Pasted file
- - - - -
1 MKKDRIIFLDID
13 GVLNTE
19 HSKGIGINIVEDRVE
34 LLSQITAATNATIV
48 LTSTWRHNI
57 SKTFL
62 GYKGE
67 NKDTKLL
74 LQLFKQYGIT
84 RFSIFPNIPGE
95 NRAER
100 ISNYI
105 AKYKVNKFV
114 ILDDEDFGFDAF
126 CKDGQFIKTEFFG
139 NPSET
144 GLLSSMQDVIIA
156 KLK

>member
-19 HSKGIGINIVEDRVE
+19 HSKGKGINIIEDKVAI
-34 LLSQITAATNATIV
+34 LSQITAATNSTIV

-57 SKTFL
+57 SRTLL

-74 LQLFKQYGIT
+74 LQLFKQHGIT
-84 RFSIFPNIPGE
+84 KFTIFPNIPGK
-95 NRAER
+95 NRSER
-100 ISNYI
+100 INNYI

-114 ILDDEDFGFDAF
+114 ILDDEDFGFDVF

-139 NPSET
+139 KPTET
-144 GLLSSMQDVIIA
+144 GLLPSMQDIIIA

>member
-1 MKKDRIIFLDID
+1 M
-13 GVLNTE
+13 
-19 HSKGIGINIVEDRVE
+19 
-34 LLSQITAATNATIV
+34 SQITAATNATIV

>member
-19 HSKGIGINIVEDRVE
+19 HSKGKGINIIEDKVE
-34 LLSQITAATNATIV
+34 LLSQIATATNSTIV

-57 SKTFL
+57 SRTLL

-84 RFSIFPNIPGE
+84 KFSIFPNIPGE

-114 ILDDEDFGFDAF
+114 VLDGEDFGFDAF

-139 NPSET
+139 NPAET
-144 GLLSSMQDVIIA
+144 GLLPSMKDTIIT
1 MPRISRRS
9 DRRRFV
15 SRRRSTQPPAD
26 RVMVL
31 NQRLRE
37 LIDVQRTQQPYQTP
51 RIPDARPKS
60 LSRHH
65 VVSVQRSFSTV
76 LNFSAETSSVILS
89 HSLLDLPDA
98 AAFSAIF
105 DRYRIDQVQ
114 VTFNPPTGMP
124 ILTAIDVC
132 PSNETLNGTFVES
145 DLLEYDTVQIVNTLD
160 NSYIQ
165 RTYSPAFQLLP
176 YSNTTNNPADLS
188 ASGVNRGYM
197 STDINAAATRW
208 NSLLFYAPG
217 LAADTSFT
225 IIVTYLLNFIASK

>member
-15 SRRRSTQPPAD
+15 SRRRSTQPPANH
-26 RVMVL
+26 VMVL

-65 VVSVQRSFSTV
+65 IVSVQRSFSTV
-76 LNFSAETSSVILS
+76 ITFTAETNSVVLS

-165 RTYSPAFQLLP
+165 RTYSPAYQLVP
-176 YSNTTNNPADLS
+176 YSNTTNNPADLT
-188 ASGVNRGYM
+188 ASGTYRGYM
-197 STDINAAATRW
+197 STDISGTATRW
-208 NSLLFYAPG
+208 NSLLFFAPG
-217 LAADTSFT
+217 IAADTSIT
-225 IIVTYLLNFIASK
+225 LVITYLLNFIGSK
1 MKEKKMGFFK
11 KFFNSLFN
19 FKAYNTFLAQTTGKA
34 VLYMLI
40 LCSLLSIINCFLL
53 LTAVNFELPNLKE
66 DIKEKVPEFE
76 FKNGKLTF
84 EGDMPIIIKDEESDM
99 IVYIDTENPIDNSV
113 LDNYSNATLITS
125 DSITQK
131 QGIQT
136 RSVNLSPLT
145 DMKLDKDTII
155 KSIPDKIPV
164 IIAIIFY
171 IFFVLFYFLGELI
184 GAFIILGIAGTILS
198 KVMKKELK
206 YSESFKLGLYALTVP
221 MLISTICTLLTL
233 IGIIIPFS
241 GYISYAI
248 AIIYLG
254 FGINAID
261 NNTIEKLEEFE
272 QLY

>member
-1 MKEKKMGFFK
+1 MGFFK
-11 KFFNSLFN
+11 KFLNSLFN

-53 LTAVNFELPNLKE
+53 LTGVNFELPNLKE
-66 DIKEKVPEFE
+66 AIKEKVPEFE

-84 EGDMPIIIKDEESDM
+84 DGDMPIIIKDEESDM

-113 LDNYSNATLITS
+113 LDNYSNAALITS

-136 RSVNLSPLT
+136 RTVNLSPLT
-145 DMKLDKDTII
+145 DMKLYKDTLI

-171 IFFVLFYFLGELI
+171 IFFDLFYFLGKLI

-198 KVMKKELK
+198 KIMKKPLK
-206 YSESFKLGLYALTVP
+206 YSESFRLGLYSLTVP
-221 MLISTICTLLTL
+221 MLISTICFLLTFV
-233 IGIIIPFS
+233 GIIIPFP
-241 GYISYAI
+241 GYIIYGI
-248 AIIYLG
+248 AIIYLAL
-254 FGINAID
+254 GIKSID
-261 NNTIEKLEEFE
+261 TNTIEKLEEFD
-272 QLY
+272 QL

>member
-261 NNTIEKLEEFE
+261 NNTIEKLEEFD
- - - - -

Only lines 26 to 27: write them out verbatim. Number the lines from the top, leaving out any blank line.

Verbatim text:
-74 LQLFKQYGIT
+74 LQLFKQHGIT